I’m declaring war.
I’m declaring war on fat-shaming pregnant women.
As if we don’t have enough to deal with: ever-changing bodies, loss of modesty, hormonal swings that rival those with bipolar disorder, we also have to deal with weight issues and pressure from doctors, society, ourselves, family, and friends about gaining just the ‘right amount of weight’.
Trust us. We have watched our bodies change from the day we peed on the stick to the day we spread our legs and let a small crowd watch our vagina turn from a beautiful flower to something resembling a tunnel.
Trust us. We get it.
We know all the things we NEED to do, but we also know all the things we WANT to do. We KNOW we should exercise more, eat less, and maintain a healthy lifestyle, not only for us, but for our precious bundle we are carrying. But, we WANT a candy bar at 4:00 p.m., or ice cream at noon, or macaroni and cheese from a box for dinner. I suppose the most difficult part isn’t finding a way to not stuff the Snickers bar into our mouths, but finding that perfect balance between indulgence and moderation.
It’s a fine line, and when you begin to waddle, it’s not an easy line to walk.
Society tells us that pregnancy is a wonderful time, a beautiful time, and that we should embrace the changes we are undergoing. I dare say that statement applies not only to the woman carrying the baby, but every single person in a 50-mile radius of said parturient. Pregnancy IS a wonderful time, a beautiful time, yet we seem to spend an inordinate amount of time worrying about things that for some of us are just simply not within our control. I am a nurse, goddamn it. I know that the ‘ideal’ weight gain for a pregnancy is 25-35 pounds. Do I honestly think I’ll stay within that guideline?
At 31 pounds gained at 28 weeks pregnant, I’m quite certain I’ll exceed that guideline with the next bowl of mac and cheese. And you know what? I don’t give a flying fuck anymore. I’m not Jabba The Hutt, sitting around shoveling food into my mouth 24/7. I’m a pregnant woman doing the best she can with the body she’s been given. The first half of this pregnancy was spent walking 2 miles almost daily until climbing the hill to our apartment simply became a feat beyond even the fittest Olympian. I’ve gotten creative with walking. I park further away at the store. I take the stairs when I’m feeling particularly adventurous. And yes, some mornings, instead of my usual toast, I’ll have a banana. And with hormones in overdrive, I’m counting on sex to burn at least 1,000 cals. A girl can dream, right? Even a pregnant one.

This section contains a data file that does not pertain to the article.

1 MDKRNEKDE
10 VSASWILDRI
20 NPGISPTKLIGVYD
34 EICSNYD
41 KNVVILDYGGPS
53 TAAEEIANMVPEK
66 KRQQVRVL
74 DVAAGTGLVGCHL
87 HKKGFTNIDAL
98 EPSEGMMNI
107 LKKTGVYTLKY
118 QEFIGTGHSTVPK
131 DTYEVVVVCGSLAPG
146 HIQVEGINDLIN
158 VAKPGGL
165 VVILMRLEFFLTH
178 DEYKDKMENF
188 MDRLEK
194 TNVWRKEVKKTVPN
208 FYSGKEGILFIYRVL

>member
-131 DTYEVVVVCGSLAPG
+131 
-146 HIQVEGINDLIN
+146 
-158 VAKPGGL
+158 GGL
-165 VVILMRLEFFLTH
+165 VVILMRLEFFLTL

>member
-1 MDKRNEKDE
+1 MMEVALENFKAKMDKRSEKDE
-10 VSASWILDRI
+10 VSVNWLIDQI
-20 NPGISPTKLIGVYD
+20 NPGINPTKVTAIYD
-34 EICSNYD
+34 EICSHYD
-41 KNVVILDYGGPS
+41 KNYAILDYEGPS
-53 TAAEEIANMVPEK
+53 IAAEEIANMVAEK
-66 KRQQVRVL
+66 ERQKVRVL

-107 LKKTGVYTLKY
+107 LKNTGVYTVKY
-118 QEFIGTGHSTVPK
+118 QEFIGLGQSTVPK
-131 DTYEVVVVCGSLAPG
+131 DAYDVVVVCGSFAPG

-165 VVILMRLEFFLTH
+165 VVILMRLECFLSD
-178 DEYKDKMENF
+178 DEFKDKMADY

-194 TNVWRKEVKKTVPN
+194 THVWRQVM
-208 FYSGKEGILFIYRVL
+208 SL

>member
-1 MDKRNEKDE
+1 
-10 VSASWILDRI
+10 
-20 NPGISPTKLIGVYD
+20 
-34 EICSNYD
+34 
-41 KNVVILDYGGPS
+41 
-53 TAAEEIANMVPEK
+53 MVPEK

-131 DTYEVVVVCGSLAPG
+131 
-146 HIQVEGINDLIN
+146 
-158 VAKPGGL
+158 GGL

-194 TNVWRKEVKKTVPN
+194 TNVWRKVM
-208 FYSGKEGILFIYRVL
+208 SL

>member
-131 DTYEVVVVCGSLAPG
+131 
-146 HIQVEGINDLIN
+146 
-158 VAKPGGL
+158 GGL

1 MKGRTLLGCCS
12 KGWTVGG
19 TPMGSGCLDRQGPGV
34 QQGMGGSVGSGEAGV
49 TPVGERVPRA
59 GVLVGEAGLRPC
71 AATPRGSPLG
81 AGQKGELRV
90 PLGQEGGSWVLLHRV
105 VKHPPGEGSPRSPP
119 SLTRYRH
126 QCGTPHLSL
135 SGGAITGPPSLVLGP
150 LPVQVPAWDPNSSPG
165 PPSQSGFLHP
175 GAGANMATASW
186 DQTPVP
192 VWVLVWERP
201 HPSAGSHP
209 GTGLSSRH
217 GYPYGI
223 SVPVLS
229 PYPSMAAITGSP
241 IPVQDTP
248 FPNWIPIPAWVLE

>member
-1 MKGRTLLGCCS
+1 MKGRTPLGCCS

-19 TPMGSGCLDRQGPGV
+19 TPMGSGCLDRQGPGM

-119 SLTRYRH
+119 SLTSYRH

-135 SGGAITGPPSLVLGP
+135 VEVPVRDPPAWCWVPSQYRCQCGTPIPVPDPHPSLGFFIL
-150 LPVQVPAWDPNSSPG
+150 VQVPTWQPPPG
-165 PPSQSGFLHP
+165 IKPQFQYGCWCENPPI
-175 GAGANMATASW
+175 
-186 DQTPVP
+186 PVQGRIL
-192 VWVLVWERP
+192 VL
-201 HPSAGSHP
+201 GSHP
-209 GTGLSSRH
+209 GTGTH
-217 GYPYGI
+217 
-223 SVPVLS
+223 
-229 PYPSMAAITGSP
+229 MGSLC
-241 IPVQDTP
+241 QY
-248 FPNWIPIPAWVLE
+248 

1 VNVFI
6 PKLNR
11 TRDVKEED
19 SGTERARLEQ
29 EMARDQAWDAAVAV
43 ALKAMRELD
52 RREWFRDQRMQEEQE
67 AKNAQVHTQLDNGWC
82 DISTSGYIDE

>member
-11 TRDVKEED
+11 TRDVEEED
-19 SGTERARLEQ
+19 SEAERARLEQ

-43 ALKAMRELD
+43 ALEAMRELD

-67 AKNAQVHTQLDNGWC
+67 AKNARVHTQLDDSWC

But, you know what?
With the nagging thoughts of weight gain, feeling less than desirable, longing for my lean body, I find myself losing joy in this moment.
This moment right here……my hand on my belly, feeling my daughter kick, roll, and punch.
I’ve lost sight of what’s truly important.
She’s right down there, waiting patiently to make her debut, and with every day that passes, I do the best I can to make good choices for myself and for my unborn daughter. I can honestly say that I’m in a better place health-wise than I was with my son 15 years ago. I gained 70 pounds with him, and was probably the fattest albeit happiest, I’ve ever been in my entire life. I didn’t care if my thighs rubbed together. I didn’t care if my legs looked like sausage stuffed into casings. I didn’t care that my face resembled the moon.
I was ecstatic. I was carrying a new life. I was pregnant. Fat. Happy.
I need to find the joy again. And I am asking everyone out there to cut a pregnant woman some slack. Is she fat? Sure. Some of us are, but we don’t need you, our doctor, or society telling us that very fact. We get it. We know. It’s on us to shed the pounds when this period of time is over. We have to deal with that singlehandedly, and we are quite aware of it.
Stroke our egos. Tell us we look beautiful (even if you DO think we look fat). Tell us how exciting this time is for us, if you’ve been through it before. Tell us how wonderful our belly looks. Ask us to join you for ice cream.
But don’t offer us a banana. We just might tell you to shove it up your ass.